If you are required by law or other governmental demand to disclose any confidential information, you agree that you will provide NPR with prompt written notice of this requirement or demand so NPR can seek an appropriate protective order or waive your compliance with your non-disclosure agreement. You may disclose confidential information as and solely to the extent required by applicable law or a governmental authority of competent jurisdiction, provided that, unless prohibited by law, you first have given NPR prompt and detailed written notice of the requirement or demand so NPR has a reasonable opportunity to contest or limit the disclosure, reasonably cooperate with NPR in any effort to contest or limit the disclosure, and refrain from disclosing any confidential information until sufficient time has passed to allow NPR to seek a protective order or other remedy against disclosure, or until NPR consents in writing to the disclosure. If you meet these requirements you will not be liable for disclosing confidential information unless your disclosure was caused by or resulted from a previous disclosure you made that was not permitted by these terms. Note, however, that in no event shall NPR, in connection with any legal proceedings, questions, interrogatories, requests for information or documents, subpoenas, civil investigative demands or similar processes relating to any confidential information or your participation as registered user of NPR Listens, be obligated to disclose the name, identity or identifying characteristics of any of its news sources, and NPR’s journalists shall not be required to testify with respect to NPR’s news activities in any proceeding in connection with the confidential information or your participation as a panelist or survey responder.

Except for these obligations of use and confidentiality, no obligation of any kind is assumed or implied against NPR by inviting you to participate in surveys and receiving your survey responses and other information. A survey invitation, and your participation in a survey, do not constitute an offer or contract to engage in any other work, or a teaming or partnership relationship, or a license or transfer of ownership in any intellectual property rights to the confidential information except the limited right to use the information we send you to participate in NPR Listens surveys and to provide us with your feedback..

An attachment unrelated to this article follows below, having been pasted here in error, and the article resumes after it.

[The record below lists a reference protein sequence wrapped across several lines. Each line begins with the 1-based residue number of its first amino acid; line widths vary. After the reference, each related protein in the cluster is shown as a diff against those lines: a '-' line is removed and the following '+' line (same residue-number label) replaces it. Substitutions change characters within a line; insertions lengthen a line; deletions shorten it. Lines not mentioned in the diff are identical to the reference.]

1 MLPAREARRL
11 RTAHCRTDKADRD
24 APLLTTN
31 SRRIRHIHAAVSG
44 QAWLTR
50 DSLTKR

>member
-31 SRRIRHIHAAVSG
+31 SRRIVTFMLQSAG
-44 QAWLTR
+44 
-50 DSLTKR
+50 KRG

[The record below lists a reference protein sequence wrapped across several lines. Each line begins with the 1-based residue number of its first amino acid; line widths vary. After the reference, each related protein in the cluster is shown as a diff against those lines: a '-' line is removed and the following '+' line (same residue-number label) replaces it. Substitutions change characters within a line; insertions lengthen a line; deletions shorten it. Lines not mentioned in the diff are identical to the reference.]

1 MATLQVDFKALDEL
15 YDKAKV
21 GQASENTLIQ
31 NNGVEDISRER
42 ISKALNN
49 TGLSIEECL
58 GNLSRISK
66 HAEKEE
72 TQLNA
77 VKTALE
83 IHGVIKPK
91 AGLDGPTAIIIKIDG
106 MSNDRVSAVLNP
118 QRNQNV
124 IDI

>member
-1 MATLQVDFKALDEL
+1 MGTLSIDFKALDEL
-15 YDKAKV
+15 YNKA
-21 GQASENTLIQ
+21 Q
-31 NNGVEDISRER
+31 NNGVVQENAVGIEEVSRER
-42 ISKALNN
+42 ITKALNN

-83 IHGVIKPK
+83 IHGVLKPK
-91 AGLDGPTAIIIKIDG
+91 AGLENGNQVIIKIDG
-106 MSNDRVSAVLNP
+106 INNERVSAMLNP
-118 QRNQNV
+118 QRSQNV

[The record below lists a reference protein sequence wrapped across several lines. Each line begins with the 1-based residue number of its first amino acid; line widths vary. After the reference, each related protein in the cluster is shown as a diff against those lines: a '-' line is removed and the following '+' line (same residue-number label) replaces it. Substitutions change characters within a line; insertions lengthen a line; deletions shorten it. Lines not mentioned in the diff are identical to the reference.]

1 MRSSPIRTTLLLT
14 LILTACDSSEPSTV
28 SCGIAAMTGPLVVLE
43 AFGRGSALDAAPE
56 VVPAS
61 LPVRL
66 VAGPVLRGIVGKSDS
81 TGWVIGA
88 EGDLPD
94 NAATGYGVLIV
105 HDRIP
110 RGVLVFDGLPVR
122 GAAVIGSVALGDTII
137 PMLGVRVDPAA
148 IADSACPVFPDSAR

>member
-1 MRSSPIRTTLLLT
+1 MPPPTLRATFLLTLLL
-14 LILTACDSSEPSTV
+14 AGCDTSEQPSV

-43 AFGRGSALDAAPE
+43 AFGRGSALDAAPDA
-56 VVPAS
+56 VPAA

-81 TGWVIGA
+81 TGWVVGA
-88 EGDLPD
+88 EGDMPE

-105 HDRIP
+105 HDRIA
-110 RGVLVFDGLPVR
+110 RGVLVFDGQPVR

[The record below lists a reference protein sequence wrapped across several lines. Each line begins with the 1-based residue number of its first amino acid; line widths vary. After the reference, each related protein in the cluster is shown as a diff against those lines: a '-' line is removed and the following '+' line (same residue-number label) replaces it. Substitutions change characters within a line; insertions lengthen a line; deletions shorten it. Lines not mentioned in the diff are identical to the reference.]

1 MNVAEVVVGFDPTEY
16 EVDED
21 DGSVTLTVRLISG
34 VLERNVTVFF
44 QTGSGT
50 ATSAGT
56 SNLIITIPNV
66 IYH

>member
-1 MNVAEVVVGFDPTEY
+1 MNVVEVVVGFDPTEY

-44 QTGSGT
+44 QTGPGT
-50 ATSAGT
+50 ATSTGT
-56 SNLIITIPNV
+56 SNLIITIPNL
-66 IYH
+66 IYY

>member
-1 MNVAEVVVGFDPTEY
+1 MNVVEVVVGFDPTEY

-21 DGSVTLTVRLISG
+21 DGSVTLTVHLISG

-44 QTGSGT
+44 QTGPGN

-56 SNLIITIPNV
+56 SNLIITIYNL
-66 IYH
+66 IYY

NPR has in place what we believe to be appropriate physical, electronic, and managerial procedures to safeguard and secure the information we collect online. Log-in information for the Site is protected against unauthorized use by 128-bit encryption and Secure Sockets Layer (SSL) security features, which scramble your personal information so that only your browser or device and our servers can decipher it. However, no Internet, e-mail or mobile transmission of information is ever fully secure or error-free. Because most e-mail and mobile transmissions are not encrypted, you should take special care in deciding what information you send to us by e-mail, SMS, text message or other mobile transmission.


You must be at least 18 years old in order to register to use the Site. If you are under 18 years of age, please do not send us any information about yourself, including your name, e-mail address, or address. If we discover that we have collected any personally-identifying information from a user under the age of 18, we will remove that information from our database as soon as possible.

Acceptance of Privacy Policy Terms
Your use of the Site and any NPR information, including any dispute concerning privacy or any NPR information, is subject to this Privacy Policy and the Terms of Use for the Site. Please make sure that you read the Terms of Use to understand additional terms and conditions that apply to the use of the Site.

NPR reserves the right to change this Privacy Policy. Any changes to this Privacy Policy will be posted to this page as soon as reasonably possible, so please check this page periodically. Use of the Site constitutes consent to any Privacy Policy then in effect. Please make sure that you read the NPR Listens Terms of Use to understand additional terms and conditions which apply to the use of the Site.

Links to Other Sites and Services

It is important to note that the Site may contain links to other websites, applications and services maintained by third parties that do not necessarily follow the same privacy policies as the Site. For instance, these other websites may use cookies, collect data, and use the data in ways that the Site does not., NPR is not responsible for the privacy practices or any information or materials on these other sites except for the website. Please visit these other websites if you wish to review their privacy policies. The privacy policy for the website is different from this NPR Listens Privacy Policy and can be reviewed at

The Site may include a tool that allows you to sign in or share content using information from your account with a third-party service such as Facebook, Twitter, Google, Yahoo, OpenID, or LinkedIn. Please be aware that these third-party services are unrelated to NPR and that your use of these third-party services is subject to the terms and policies of those services.

International User Notice
For international users, please note that it may be necessary to transfer your information internationally and, in particular, your information may be transferred to and processed in the United States. For residents of the European Union: the data protection and other laws of other countries outside of the European Union may not be as comprehensive as those of the European Union. Please be assured that we take steps to ensure that your privacy is protected as described in this policy. By using this site, you agree to have your information used and transferred to the United States as set forth in this policy.

If you have any questions or comments about our Privacy Policy, please contact us via e-mail at, or by mail at:
NPRListens Audience Panel—6th Floor
1111 North Capitol Street, NE
Washington, DC 20002